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President Barack Obama was named the LGBT “Ally of the Year” by Out Magazine, which says without the help of the 44th President the LGBT community would still be working to achieve marriage equality. On that issue and others involving the LGBT community the Magazine writes “he is truly a great American.”

Expanding rights for LGBT Americans is one of the president’s legacy projects. During his first term, he signed the repeal of “Don’t Ask, Don’t Tell.” Obama prohibited federal contractors from discriminating against workers based on sexual orientation or gender identity and added sexual orientation to the list of violent federal hate crimes. President Obama also nominated Eric Fanning to be Secretary of the Army, which could make him the first openly gay head of the branch.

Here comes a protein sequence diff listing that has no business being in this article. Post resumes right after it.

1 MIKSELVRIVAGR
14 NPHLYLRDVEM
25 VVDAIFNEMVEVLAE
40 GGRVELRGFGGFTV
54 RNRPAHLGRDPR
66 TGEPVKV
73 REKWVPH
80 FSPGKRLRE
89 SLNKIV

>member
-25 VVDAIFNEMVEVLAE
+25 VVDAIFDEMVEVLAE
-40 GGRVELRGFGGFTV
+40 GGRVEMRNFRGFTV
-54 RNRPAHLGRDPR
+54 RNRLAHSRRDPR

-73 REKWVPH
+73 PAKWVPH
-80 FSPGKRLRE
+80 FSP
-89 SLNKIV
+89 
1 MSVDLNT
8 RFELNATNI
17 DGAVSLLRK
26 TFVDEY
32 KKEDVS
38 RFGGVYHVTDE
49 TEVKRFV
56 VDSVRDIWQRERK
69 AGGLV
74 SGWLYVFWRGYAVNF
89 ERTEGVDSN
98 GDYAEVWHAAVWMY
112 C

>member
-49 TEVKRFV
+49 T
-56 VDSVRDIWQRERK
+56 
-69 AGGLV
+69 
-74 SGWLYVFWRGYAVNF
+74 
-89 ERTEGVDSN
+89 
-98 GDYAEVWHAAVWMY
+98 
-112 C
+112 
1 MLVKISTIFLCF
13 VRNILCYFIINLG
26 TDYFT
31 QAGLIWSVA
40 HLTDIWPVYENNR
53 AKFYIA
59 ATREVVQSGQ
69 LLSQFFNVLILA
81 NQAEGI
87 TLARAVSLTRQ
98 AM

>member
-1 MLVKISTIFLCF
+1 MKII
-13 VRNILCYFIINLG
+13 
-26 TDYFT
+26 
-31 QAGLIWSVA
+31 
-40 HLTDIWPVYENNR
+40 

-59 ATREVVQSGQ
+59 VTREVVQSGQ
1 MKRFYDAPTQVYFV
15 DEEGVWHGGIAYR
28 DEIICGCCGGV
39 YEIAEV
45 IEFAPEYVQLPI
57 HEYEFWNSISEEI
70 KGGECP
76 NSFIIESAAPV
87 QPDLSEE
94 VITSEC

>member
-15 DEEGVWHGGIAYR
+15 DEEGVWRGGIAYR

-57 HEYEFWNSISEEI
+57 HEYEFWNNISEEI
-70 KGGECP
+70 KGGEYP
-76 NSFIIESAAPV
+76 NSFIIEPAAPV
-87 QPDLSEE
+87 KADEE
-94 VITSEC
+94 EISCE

President Obama has also notably evolved on the issue of same-sex marriage, having come out against it in his first term only to fully endorse it by the second. “Marriage equality is about our civil rights, and our firm belief that every citizen should be treated equally under the law,” President Obama said in June, just two days before the Supreme Court ruled in favor of same-sex marriage.

Obama got personal in an interview with Out, saying his stance on LGBT rights was born out of his upbringing and interactions he had with a professor at Occidental College. “One of the reasons I got involved in politics was to help deliver on our promise that we’re all created equal, and that no one should be excluded from the American dream just because of who they are,” he said.

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